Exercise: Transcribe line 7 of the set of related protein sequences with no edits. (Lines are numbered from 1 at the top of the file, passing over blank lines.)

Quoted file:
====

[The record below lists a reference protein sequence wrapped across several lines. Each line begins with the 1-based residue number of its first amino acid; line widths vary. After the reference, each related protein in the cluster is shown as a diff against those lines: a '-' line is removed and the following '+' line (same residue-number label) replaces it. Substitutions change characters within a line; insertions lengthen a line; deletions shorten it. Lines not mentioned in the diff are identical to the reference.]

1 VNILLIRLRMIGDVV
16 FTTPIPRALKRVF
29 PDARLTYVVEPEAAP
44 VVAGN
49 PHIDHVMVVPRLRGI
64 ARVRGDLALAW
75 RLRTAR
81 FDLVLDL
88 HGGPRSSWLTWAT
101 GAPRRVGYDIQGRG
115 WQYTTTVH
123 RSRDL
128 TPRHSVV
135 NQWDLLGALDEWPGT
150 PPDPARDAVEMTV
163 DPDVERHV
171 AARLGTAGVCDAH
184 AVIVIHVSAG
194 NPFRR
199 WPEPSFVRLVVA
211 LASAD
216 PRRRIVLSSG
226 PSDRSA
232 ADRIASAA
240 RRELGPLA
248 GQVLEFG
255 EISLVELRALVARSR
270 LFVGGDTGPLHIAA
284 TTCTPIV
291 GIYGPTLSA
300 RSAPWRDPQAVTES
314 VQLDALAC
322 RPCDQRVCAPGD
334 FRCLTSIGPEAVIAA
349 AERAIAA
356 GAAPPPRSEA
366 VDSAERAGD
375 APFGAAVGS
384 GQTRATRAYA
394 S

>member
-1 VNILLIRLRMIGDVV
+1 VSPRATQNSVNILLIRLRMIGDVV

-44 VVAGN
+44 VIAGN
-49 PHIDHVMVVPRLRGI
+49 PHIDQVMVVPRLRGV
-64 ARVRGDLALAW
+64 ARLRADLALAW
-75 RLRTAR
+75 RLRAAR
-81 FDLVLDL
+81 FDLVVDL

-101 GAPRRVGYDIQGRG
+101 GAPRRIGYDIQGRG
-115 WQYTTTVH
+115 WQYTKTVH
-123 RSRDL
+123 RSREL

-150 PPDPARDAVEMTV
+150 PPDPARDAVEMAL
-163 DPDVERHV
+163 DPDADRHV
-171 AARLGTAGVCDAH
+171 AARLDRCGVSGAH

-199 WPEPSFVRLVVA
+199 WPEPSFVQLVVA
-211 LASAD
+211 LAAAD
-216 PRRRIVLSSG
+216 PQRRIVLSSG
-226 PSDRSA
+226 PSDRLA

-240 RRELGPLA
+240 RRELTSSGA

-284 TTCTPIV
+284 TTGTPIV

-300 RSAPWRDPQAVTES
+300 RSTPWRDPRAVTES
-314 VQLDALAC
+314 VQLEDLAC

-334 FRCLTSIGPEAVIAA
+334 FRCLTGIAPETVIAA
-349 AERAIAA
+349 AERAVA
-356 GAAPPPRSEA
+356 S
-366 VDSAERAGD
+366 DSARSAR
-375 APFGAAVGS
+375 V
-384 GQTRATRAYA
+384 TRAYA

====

64 ARVRGDLALAW